Can You Live At Home While Adding On? A Few Key Answers

Posted on: 26 July 2021

Do you want to build an addition onto your home? For many homeowners, this is an effective and permanent solution to a variety of house deficiencies. But it can make living in the home a challenge during serious construction. As you decide what to do about your living situation during renovation, here are some answers to your pressing questions. 

Can You Live in the Home While Adding On?

The answer to this question is usually yes. Most home additions are limited to one particular part of the house—such as one wall, one room (like the kitchen), or one zone like the garage. Therefore, if you can contain the work to that section, the rest of the house is usually free to use. However, this may not be possible with more extensive additions, like those that involve adding a second floor. 

How Can You Minimize Interruptions?

If you want to live in the home during construction, you may minimize its impact in several ways. The first is in planning. Limit the scope of the addition, such as by opting for a bump-out addition instead of adding new foundations and utilities. Or reduce the number of rooms involved, perhaps increasing the size of just the kitchen and using interior remodeling to rework adjacent rooms.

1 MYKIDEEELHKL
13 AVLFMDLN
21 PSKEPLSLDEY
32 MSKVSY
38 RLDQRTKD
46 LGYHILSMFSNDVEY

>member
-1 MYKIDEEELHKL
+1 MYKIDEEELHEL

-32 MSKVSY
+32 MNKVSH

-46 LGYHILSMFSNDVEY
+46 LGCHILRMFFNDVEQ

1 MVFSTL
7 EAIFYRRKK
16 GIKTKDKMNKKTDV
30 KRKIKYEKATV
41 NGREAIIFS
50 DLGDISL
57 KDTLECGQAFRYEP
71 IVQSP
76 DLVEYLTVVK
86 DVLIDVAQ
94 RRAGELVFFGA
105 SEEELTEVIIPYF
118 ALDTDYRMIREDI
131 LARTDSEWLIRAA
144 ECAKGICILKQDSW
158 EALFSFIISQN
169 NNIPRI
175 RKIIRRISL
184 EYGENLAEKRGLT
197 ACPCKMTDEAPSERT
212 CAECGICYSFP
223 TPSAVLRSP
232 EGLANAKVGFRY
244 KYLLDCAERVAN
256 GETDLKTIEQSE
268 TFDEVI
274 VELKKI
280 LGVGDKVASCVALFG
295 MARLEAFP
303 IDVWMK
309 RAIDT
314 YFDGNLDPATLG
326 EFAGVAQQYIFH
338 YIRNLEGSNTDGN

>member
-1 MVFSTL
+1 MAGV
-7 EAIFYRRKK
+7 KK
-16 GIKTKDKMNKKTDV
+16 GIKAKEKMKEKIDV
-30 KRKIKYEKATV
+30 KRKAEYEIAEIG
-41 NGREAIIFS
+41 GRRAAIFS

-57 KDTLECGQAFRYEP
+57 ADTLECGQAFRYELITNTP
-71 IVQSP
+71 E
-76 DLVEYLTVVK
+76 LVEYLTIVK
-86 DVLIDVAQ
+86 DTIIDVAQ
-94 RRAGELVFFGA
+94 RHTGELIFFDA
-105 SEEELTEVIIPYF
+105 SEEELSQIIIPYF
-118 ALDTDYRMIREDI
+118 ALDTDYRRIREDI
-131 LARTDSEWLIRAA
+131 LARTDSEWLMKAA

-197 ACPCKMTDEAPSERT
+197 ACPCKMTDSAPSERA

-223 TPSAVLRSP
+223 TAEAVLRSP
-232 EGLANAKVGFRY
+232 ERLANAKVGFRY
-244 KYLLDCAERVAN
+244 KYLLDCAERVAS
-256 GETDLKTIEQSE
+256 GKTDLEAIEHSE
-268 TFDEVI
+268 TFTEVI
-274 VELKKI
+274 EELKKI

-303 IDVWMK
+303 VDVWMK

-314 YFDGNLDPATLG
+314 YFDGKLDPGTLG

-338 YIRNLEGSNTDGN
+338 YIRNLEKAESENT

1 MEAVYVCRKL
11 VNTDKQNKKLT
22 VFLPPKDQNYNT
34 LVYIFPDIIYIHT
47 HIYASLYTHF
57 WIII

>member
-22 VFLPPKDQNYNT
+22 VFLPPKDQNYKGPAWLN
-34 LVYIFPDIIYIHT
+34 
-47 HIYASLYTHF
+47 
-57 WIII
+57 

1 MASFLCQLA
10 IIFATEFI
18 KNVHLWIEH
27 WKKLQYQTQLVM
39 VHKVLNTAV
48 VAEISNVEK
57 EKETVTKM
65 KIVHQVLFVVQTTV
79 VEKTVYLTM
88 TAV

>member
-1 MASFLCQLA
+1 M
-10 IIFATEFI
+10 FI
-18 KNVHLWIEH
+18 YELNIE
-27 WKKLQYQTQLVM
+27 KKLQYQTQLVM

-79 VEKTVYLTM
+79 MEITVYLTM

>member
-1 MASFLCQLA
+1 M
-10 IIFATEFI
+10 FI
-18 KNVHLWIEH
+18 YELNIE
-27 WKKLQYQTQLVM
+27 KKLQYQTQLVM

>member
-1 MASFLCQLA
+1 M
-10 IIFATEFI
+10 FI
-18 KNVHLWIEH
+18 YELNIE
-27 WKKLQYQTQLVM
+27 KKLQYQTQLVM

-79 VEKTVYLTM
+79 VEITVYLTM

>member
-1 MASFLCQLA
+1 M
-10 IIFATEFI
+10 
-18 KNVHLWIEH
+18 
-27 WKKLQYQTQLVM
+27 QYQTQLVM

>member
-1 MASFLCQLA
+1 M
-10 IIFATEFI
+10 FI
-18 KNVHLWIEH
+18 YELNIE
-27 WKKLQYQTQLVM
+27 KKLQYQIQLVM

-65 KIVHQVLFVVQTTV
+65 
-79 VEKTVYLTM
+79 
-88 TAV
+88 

The second way to minimize challenges is to establish ground rules between the family and the crew. Work out a schedule both can count on, including when they will work and when you will have your house to yourself. Establish construction zones and a dedicated entrance for the construction crew. Keeping your home life and construction life separate will help things stay quieter. 

Finally, take steps to minimize the mess of actual construction work. Talk with your contractor about ways to contain debris and dust, perhaps including dust control systems, negative pressure, air filters, and temporary walls of plastic or wood. Temporary walls can also reduce sound impact. 

What If It Doesn't Work?

The good news is that you can always change your mind later. If the construction becomes too much of an interruption, you can always relocate. Some homeowners find that simply creating a line item in their budget for occasional time away from home helps make it all manageable. Alternatively, you might discuss a schedule to temporarily relocate only during the most invasive stages. 

Where Should You Start?

Start by learning more about the needs and timelines of your particular addition project. Talk with an experienced remodeling contractor about methods they employ to keep the construction from impacting owners' daily lives. Together, you can make a plan to complete your new addition without giving up your home entirely. 

For more information, reach out to a business like Wall to Wall Construction, LLC.